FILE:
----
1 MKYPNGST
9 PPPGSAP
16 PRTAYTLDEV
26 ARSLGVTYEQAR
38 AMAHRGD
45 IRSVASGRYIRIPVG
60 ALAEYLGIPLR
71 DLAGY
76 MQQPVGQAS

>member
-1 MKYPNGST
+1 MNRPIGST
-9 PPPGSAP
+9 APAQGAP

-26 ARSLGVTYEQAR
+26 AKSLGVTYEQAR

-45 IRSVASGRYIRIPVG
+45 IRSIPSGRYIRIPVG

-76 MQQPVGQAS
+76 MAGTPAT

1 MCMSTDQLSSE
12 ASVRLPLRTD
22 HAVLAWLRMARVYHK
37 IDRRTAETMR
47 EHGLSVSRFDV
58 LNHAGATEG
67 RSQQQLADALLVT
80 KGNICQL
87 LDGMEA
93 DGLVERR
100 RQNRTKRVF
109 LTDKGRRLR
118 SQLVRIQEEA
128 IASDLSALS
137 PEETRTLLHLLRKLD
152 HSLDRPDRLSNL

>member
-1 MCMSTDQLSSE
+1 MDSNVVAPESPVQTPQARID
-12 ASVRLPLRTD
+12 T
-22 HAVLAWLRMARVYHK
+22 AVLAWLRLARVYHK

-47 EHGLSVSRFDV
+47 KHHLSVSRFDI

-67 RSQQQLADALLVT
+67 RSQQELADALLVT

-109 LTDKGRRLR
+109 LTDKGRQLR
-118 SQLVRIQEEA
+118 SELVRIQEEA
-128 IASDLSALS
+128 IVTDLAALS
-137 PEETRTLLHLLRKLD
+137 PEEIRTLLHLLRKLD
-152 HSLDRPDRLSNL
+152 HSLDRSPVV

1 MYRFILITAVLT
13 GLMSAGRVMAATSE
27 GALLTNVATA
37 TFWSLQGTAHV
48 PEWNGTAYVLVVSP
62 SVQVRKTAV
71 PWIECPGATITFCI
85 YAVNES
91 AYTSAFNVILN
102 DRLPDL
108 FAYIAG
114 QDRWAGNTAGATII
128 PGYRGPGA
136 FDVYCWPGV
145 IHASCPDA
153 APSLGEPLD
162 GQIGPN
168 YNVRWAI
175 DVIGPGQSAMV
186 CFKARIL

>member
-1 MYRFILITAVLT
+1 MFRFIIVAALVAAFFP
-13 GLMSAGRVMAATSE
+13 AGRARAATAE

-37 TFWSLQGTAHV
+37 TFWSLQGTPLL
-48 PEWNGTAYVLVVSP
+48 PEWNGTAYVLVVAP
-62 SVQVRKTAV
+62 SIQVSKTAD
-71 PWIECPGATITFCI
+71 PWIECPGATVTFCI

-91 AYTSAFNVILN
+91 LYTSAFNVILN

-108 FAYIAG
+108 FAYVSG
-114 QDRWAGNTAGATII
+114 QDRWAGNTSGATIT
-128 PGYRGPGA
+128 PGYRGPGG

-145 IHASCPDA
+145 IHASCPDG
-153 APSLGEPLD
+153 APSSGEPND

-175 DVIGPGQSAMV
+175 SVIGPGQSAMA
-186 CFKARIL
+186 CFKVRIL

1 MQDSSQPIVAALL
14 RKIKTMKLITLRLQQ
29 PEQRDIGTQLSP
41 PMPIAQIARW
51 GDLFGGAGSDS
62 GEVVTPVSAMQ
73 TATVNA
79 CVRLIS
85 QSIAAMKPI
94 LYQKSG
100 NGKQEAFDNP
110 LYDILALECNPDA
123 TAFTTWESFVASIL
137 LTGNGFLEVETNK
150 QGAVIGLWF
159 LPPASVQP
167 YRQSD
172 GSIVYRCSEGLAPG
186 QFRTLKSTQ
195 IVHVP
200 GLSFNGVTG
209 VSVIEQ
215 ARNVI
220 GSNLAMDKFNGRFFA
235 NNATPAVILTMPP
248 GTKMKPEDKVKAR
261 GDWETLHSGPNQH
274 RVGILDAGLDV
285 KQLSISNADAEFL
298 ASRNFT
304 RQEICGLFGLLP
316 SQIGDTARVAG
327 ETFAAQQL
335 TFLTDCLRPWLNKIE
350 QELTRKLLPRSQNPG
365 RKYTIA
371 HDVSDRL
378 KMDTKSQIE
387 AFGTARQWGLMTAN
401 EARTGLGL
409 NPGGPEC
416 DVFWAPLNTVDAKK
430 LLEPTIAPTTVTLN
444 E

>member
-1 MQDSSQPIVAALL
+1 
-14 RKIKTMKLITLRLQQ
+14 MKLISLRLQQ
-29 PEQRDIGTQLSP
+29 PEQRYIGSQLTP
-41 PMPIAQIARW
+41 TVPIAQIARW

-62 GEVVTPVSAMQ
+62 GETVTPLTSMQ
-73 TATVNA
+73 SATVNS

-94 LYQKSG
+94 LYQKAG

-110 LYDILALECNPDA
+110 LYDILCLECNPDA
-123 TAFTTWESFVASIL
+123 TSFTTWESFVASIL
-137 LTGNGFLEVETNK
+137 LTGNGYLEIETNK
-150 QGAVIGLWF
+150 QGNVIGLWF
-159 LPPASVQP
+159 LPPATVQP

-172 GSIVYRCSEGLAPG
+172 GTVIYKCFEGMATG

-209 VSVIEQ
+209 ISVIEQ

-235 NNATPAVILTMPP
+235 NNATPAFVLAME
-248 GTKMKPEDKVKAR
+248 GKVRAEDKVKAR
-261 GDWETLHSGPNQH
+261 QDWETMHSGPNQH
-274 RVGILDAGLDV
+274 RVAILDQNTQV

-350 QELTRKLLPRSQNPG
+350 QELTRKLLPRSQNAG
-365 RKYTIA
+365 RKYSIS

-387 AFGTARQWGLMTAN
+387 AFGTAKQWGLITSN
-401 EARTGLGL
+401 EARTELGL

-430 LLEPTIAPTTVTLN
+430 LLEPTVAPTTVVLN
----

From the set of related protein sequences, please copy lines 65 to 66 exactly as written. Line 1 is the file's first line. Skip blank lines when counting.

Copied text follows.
85 YAVNES
91 AYTSAFNVILN